By Youssef El Kaidi
Morocco World News
Fez, July 6, 2013
On the track of the Egyptian rebellion movement that led to the ouster of the president Mohamed Mursi on July 3, a number of Moroccan activists launched two Facebook pages calling for political change in Morocco. The first page bore the name “Moroccan Rebellion to Overthrow the Regime” and the second came under the name “Rebellion Morocco.”
The first page raises the demand of overthrowing the whole ‘Makhzen regime.”
The second page, however, doesn’t clearly state whether it lobbies against the Islamic government or against the whole regime. Claiming that there is no real reform in Morocco, the page calls on all Moroccans to “overthrow the regressive regime and rise against the use of religion” in politics.
While the identity of people behind the new protest trend in Morocco remains unknown, many sources claim that most rebellion activists are likely members of the Socialist Union Party and the Istiqlal, which is a member of the coalition government.
A source from the Socialist Union made it clear to ‘Good’ that “the leadership of the new movement was constituted of young people from different leftist backgrounds in addition to the unemployed,” and that “the Socialist Union members are just part of the movement.”
A member from “Tamaroud” movement in Tangier who requested anonymity told Morocco World News that the current Islamic government “causing heart attack to Morocco on all levels. Therefore, it is the responsibility of all Moroccans to overthrow this government which is reluctant in implementing the constitution and fighting corruption.”
The same source affirmed that the movement has started a petition against the government and initiated coordination with the 20th February movement in Tangier.
The activist spoke to Morocco World News about his “certainty that the movement will have a striking number of supporters in the north and all over Morocco because.”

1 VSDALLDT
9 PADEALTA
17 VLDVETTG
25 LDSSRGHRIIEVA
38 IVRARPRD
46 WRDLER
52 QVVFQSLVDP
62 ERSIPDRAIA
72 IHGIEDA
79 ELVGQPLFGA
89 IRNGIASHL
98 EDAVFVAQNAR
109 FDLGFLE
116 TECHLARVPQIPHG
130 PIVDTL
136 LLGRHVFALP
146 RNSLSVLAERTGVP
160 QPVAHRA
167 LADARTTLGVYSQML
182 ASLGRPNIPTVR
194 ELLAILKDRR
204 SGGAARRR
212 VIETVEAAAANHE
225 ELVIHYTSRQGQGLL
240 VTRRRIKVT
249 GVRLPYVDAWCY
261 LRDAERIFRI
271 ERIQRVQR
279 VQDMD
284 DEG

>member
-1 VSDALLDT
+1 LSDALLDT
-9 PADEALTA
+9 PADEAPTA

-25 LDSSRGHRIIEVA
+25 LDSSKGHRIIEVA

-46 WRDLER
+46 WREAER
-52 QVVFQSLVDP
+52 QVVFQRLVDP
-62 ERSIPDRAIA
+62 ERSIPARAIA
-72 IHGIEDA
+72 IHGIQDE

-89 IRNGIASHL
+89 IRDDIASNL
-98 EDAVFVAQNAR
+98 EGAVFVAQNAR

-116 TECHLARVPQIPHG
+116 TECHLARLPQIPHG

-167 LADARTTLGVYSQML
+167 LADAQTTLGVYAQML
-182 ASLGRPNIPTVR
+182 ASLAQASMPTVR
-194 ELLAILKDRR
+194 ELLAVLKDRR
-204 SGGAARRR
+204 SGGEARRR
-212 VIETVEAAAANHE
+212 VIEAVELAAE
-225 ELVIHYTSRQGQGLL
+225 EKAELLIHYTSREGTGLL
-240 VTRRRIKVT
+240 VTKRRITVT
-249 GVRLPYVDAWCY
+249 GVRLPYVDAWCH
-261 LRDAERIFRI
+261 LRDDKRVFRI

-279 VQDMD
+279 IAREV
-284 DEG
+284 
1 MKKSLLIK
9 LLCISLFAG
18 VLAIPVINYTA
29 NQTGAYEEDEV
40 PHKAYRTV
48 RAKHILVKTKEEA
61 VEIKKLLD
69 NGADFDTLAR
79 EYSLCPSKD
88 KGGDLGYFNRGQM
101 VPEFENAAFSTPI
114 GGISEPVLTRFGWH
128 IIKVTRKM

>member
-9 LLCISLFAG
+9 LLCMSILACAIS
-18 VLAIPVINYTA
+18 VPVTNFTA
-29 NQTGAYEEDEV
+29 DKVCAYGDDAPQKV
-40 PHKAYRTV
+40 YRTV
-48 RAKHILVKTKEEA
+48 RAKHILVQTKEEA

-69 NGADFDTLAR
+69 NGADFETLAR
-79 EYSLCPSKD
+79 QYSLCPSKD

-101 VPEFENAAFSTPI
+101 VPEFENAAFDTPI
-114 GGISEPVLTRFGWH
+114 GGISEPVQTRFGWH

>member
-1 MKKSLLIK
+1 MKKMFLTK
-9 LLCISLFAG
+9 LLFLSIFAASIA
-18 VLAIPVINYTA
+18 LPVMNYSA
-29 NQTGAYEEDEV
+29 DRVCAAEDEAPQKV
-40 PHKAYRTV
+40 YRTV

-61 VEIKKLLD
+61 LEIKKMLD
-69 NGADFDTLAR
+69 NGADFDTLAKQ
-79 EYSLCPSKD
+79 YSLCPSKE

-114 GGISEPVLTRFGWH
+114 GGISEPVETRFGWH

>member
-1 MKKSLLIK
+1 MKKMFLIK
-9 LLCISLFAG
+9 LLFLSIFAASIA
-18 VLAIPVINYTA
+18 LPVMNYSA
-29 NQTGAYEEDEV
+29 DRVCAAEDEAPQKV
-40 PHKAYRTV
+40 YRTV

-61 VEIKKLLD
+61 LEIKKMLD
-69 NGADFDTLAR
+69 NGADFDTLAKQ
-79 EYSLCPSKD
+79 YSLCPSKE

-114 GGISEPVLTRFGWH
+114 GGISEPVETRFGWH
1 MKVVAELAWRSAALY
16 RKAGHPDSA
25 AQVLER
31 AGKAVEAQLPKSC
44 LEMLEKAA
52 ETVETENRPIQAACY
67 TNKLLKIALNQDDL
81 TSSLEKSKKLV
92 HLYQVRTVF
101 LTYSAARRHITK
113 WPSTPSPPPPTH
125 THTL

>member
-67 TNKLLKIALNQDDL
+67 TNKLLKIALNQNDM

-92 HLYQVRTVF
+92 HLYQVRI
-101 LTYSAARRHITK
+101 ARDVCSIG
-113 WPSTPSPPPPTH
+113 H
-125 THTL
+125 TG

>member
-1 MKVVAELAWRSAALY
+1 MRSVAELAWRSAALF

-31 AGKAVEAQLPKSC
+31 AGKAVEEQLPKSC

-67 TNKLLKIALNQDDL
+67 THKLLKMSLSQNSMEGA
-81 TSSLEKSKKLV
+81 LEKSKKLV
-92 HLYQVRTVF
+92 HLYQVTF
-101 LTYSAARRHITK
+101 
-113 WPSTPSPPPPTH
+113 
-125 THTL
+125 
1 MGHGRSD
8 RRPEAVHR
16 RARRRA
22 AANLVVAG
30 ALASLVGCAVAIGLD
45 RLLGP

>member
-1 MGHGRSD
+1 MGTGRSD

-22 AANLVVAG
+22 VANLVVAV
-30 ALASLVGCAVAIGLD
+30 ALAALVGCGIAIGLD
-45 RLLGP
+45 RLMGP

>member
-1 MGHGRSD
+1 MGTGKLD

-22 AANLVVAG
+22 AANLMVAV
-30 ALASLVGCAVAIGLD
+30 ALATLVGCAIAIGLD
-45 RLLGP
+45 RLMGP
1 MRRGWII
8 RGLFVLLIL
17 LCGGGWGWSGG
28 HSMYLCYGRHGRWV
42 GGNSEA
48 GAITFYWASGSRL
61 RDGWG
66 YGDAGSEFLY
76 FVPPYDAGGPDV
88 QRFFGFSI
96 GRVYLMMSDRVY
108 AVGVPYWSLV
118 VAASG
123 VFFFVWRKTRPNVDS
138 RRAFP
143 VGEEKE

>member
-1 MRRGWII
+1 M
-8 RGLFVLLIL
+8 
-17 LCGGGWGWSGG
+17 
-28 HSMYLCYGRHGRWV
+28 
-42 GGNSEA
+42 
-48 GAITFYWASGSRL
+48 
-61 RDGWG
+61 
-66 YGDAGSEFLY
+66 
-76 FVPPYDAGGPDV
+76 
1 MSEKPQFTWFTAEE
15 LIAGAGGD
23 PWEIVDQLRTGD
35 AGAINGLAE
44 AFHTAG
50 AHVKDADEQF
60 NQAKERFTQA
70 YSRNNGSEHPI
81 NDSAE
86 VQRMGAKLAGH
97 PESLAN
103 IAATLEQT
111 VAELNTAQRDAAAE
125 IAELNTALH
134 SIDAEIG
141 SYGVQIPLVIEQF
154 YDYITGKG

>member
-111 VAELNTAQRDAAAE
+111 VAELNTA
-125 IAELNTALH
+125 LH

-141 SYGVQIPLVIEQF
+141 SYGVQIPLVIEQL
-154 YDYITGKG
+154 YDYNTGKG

“Moroccans are deeply disillusioned at the Islamic government which has done nothing after two years in power.” He noted.
The two pages, however, did not succeed in attracting a significant number of followers. While the first page, which was created on July 3rd attracted 23 followers, the second page created on June 21, attracted 110 followers.
In addition, at the time of writing the totality of comments posted on these pages goes against the goal of people behind them.
These comments show people’s attachment to the monarchy and their refusal to see the country embark in a hazardous process to the unknown as is the case in Egypt and other Arab countries.
A number of Moroccans told MWN that the creation of this movement is an attempt by the leaders of the leader of the Istiqlal and some opposition parties to accelerate the fall of Benkirane’s government.
“The parties of the Istiqlal and the USFP are trying to take advantage of what happened in Egypt to weaken Benkirane’s and accelerate the fall of his government,” a University professor from Fez, who spoke on the condition of anonymity, told MWN.
“The overwhelming of Moroccans will not be duped by this movement, for they know, that regardless of the obstacles it faces, their country is on the right path towards progress and development,” he noted.
“We don’t want a movement that will undo all the progress achieved by our country over the past decade. What we need is to fight against the forces of corruption and nepotism that are still infesting our country’s social fabric,” he added.